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    Martin, it seems you have a very desupernaturalized view of conversion here. You are saying that it is necessary to convince people that the Bible is historically reliable. Does that aid the Holy Spirit in regenerating?

    "Faith comes by hearing and hearing by the Word."
    "It Pleased God by the foolishness of preaching to save them that believe."
    "For I am not ashamed of the Gospel for it is the power of GOd unto salvation, to the jew first, and also to the Greek."

    You see, God uses the Gospel as the means for saving His elect. Therefor apologetics is just a distraction.
     
  18. Martin

    Martin Active Member

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    ==I am not talking about conversion. Coversion is an act of God. I am talking about proving to the world that the Bible is trustworthy. You cannot do that by just quoting it, you must show them that what it says and what history says is the same thing (because it is). Paul used the same type of technique in his ministry. He started with what the people knew and moved forward from there (Acts 17:22-31). In other words, he proved to them that his message was trustworthy. Now his audience and our audience are very different in the issues they will bring up. However one thing that has not changed is the need for apologetics (1Peter 3:15). If a person, a lost person, does not believe the Bible is historically/scientifically trustworthy they are not going to believe anything it says. If they can be shown that it is trustworthy they are in a better position to move forward in accepting its truths. Does that guarantee conversion? No. However God does use apologetics to bring people to a knowledge of the truth. Don't forget, God ordains the means and the ends.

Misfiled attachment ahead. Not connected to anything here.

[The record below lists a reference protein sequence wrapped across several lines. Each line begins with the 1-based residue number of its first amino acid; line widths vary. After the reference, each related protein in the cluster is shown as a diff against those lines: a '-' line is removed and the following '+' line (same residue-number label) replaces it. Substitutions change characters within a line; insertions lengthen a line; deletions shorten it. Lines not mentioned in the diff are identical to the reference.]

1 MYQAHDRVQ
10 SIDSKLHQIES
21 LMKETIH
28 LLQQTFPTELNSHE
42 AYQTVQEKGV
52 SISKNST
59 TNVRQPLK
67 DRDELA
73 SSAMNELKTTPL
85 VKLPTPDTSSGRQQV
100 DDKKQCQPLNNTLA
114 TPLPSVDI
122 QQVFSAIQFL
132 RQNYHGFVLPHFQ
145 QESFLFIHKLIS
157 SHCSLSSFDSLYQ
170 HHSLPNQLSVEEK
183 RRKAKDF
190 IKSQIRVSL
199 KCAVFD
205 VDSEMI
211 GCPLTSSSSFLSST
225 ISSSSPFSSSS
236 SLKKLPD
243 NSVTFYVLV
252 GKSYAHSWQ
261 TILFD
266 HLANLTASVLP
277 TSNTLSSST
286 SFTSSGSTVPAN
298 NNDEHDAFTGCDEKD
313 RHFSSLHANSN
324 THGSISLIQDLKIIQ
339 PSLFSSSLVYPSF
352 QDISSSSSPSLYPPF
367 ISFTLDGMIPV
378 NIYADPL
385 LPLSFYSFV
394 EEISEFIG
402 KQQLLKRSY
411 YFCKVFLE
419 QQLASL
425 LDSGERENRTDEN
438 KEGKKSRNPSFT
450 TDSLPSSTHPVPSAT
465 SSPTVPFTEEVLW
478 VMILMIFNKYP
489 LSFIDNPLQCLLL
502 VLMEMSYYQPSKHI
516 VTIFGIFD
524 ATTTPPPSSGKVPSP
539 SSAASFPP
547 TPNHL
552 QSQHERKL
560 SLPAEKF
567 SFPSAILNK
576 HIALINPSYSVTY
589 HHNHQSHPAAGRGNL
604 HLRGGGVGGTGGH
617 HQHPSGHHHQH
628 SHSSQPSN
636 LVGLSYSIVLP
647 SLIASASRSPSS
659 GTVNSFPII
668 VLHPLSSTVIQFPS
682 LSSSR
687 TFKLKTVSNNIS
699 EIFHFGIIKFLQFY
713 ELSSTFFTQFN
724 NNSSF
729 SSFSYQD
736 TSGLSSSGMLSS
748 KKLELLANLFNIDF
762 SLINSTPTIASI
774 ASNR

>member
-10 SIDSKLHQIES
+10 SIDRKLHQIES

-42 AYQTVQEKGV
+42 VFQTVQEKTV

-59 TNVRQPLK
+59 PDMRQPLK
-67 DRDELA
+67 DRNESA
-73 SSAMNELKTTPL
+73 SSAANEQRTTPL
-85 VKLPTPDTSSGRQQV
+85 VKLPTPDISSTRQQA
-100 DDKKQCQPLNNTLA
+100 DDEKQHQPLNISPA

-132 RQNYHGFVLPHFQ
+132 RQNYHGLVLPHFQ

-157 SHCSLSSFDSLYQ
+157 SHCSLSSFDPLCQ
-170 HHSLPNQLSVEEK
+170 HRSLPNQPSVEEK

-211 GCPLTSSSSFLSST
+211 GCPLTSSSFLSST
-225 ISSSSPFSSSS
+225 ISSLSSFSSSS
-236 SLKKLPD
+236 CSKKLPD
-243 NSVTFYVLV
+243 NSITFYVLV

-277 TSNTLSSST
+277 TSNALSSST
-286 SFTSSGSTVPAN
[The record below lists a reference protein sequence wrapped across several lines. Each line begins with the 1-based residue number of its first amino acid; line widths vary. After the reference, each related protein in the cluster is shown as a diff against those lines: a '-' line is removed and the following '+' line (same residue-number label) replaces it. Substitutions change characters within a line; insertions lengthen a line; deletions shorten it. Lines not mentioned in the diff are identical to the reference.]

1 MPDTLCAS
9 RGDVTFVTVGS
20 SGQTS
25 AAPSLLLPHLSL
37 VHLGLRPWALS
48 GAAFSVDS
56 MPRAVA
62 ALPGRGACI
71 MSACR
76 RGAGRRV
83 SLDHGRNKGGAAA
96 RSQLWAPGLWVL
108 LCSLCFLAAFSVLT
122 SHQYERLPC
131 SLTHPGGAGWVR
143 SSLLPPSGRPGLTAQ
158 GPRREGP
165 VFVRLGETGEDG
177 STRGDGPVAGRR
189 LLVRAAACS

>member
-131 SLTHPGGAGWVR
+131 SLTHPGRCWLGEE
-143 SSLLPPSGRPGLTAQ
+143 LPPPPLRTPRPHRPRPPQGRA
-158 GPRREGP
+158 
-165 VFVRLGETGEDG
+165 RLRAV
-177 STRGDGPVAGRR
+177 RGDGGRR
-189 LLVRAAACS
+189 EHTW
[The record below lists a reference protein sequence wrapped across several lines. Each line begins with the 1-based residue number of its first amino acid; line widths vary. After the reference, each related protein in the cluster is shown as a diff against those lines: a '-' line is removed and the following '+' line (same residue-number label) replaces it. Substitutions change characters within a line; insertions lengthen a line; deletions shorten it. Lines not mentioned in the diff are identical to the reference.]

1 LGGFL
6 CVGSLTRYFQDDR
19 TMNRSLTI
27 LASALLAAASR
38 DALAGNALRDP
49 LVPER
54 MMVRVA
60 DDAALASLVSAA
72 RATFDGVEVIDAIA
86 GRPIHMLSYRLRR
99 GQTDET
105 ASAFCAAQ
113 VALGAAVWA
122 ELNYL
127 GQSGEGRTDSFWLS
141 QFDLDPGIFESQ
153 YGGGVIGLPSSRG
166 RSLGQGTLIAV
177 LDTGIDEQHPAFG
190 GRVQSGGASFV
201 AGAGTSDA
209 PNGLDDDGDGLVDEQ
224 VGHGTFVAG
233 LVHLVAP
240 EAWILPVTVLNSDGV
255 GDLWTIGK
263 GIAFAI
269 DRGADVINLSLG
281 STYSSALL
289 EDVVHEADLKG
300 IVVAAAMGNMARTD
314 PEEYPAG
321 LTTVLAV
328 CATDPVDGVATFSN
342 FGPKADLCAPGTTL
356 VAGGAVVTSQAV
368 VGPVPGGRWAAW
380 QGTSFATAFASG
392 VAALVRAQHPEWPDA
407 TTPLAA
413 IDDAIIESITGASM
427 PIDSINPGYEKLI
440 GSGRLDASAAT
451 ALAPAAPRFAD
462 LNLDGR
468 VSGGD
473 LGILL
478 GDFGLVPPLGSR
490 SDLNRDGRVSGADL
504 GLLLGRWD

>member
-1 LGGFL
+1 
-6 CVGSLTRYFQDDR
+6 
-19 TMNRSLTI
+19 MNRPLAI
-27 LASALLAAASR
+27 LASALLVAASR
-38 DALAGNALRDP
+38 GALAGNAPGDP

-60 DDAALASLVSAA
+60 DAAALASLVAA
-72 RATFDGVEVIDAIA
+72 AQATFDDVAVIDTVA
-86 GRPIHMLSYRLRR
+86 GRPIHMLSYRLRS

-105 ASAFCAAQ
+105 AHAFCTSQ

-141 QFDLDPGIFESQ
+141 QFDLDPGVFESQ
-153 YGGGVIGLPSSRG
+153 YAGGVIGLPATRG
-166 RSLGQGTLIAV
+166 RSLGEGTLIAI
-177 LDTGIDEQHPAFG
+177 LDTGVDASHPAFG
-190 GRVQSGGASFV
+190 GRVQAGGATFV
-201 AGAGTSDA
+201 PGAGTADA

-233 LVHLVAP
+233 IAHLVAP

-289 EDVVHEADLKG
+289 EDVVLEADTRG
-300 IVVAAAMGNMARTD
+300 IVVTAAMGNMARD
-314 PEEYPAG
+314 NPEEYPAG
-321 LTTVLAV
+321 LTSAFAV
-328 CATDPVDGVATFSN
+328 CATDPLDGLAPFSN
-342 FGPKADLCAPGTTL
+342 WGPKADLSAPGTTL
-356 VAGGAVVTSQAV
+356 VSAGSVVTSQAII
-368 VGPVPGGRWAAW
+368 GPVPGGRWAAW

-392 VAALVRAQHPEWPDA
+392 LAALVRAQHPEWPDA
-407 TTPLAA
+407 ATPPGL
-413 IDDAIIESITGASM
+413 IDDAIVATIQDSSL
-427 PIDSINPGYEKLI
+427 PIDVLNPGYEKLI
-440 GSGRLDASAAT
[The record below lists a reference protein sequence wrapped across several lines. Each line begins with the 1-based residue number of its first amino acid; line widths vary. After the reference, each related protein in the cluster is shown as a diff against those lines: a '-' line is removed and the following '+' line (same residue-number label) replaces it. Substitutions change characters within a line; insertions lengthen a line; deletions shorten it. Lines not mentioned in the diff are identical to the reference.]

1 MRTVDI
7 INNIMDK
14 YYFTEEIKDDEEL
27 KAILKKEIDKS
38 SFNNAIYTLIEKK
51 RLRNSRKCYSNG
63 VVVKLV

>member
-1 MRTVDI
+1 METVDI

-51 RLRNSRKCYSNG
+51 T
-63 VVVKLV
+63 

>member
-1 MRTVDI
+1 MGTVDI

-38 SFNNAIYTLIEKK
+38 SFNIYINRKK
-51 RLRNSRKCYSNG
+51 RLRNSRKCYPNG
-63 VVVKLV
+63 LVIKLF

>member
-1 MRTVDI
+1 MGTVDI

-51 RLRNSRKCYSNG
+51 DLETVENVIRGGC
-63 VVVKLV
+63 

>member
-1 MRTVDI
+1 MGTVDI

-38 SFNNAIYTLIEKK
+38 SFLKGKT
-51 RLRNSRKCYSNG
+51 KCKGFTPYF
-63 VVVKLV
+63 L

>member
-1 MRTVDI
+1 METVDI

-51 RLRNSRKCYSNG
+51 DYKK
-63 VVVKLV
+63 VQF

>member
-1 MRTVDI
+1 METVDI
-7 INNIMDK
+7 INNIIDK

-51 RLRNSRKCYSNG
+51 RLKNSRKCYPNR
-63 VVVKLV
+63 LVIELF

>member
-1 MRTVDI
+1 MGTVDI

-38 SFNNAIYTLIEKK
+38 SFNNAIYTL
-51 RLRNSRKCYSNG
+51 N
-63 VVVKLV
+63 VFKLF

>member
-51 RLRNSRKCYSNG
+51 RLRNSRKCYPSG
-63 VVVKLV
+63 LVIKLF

==God ordains the means and the ends. God uses people. He uses evangelists, preachers, family members, friends, co-workers, and yes apologists. It is the same thing. None of these guarantee conversion, but God does use them to bring about conversion. If this were not so Peter would not have commanded us to be ready with an answer.

    ==That, is unBiblical.
     
  19. Humblesmith

    Humblesmith New Member